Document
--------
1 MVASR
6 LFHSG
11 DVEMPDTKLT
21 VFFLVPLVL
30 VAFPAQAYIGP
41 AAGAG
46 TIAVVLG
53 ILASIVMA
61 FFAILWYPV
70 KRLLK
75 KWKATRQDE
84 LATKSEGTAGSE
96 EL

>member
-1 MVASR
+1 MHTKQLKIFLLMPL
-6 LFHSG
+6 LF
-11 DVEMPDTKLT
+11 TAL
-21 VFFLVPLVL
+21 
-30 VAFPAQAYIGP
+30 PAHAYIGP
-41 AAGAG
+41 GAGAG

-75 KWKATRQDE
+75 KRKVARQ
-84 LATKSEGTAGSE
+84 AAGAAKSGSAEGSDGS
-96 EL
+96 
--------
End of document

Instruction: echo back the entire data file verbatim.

1 MVASR
6 LFHSG
11 DVEMPDTKLT
21 VFFLVPLVL
30 VAFPAQAYIGP
41 AAGAG
46 TIAVVLG
53 ILASIVMA
61 FFAILWYPV
70 KRLLK
75 KWKATRQDE
84 LATKSEGTAGSE
96 EL

>member
-1 MVASR
+1 MHTKQLKIFLLMPL
-6 LFHSG
+6 LF
-11 DVEMPDTKLT
+11 TAL
-21 VFFLVPLVL
+21 
-30 VAFPAQAYIGP
+30 PAHAYIGP
-41 AAGAG
+41 GAGAG

-75 KWKATRQDE
+75 KRKVARQ
-84 LATKSEGTAGSE
+84 AAGAAKSGSAEGSDGS
-96 EL
+96 